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Gov’t Accuses AA of Having Ties with ARSA

By The Irrawaddy 7 January 2019

YANGON—The Myanmar President’s Office on Monday accused the Arakan Army (AA), an ethnic Rakhine armed group responsible for last week’s deadly attacks on four police outposts, of having ties to the Arakan Rohingya Salvation Army (ARSA), a Rohingya insurgent group denounced by the government as a terrorist organization.

The AA has been fighting Myanmar government forces in northern Rakhine State for several years with the aim of establishing a federal state system. Since last month, it has intensified its military activities.

ARSA launched a series of attacks on police outposts in 2017 in northern Rakhine, claiming it was defending the rights of Rohingya Muslims. The attack led to clearance operations by security forces that prompted nearly 700,000 Rohingya to flee to nearby Bangladesh.

President’s Office spokesperson U Zaw Htay said at a press conference on Monday that AA and ARSA officials met in Ramu, Bangladesh in July last year. He said the government had learned from sources that the meeting was likely held to discuss the groups’ respective areas of control within Myanmar.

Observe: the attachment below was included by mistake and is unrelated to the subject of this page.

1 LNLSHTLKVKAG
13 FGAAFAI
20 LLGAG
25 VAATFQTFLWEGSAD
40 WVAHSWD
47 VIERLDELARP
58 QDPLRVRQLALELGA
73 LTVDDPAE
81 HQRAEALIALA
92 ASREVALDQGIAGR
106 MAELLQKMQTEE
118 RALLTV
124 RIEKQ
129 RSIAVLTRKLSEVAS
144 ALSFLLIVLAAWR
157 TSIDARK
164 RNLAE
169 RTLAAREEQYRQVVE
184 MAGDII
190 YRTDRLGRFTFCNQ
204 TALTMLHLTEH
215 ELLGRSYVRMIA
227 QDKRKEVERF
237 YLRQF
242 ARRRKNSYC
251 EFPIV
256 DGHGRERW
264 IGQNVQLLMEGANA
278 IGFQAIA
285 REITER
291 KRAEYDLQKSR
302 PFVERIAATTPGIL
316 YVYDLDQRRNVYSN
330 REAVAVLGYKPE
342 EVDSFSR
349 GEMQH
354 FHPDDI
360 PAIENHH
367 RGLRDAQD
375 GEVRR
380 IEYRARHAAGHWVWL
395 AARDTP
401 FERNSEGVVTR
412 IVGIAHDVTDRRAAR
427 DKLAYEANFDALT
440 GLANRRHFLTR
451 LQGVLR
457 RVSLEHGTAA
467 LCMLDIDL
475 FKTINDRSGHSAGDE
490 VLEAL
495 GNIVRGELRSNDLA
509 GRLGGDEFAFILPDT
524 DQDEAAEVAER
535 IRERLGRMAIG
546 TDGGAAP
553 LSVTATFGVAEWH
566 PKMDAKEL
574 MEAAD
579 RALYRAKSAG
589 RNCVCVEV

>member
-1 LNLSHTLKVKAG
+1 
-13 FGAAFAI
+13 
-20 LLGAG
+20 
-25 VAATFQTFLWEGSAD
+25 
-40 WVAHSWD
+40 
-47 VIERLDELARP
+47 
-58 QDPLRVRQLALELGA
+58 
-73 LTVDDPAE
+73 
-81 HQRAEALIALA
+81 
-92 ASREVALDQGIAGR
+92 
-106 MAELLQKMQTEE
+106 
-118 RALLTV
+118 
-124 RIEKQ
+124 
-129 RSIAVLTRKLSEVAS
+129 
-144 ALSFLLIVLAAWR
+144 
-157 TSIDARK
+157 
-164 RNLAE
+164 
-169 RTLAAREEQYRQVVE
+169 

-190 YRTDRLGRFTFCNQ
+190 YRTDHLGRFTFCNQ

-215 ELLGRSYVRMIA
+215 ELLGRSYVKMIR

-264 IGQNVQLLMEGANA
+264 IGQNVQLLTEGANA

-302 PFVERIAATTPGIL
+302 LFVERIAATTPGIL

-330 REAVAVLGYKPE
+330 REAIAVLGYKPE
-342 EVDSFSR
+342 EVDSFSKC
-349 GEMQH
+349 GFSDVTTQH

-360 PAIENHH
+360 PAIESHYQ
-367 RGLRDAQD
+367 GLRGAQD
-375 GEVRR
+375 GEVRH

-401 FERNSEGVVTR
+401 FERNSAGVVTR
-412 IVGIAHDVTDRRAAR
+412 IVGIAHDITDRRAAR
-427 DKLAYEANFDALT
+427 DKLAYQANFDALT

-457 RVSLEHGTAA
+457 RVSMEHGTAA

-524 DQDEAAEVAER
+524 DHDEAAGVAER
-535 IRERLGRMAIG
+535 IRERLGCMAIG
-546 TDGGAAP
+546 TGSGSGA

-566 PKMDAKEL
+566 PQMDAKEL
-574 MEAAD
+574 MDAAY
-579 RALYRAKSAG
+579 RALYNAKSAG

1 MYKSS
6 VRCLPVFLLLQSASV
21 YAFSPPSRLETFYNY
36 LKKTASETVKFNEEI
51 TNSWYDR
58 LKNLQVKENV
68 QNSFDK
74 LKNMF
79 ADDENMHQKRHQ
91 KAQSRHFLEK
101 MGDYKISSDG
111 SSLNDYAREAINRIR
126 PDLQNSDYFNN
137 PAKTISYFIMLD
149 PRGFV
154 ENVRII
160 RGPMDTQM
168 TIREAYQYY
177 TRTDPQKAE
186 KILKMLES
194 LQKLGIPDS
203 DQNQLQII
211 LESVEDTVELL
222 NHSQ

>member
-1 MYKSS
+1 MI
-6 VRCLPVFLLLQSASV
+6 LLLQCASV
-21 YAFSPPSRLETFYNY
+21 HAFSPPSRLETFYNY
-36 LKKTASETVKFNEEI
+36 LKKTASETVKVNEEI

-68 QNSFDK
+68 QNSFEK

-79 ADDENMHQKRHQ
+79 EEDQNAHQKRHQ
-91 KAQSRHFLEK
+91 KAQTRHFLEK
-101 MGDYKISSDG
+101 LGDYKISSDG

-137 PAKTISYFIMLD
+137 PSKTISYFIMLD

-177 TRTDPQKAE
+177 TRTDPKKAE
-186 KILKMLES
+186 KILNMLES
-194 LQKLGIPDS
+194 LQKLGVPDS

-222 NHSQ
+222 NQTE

“We learned they agreed that areas west of the Mayu mountain range [close to Bangladesh] would be controlled by ARSA, while areas to the east would be for the AA,” he said. The spokesperson added that the AA currently has two bases on the Bangladeshi side of the border, while ARSA has three. The Myanmar government has lodged a complaint with Bangladesh over the issue, he said.

Citing a different source, he said the two organizations have a common interest in the illegal drug trade, but didn’t elaborate. Northern Rakhine is notorious for frequent seizures of huge amount of yaba and other drugs.

“I think the recent [AA] attacks [on police outposts] are the outcome of their meetings in July,” said U Zaw Htay, adding that the Myanmar government had ordered the military to implement effective counter-insurgency measures against the AA.

AA spokesperson U Khaing Thukha denied the accusations, saying his organization had nothing to do with ARSA and was not involved in any illegal businesses, including drug trafficking.

“We have our own mission. The Myanmar government is trying to ruin our image by saying that we have an affiliation with ARSA. It’s dirty politics by them to portray us a terrorist organization,” he said.

U Maung Maung Soe, an expert on ethnic affairs in Myanmar, told The Irrawaddy he was doubtful that the AA would be affiliated with ARSA, as the AA’s stated cause is the protection of the Rakhine people and their state.

“So, alleging a connection with ARSA is the best way to attack AA politically. It won’t solve the problem [however],” he said.

The President’s Office spokesperson urged the AA to end its alleged alliance with ARSA, and invited them to join peace talks. The AA has not officially joined the government’s peace process, but has held informal meetings with its Peace Commission.

“AA has to decide what they want to see for Rakhine State’s future. I want to ask them whether they want to see Rakhine State caught in a vicious cycle of war.”

The Irrawaddy reporter Nan Lwin Hnin Pwint contributed to this report.

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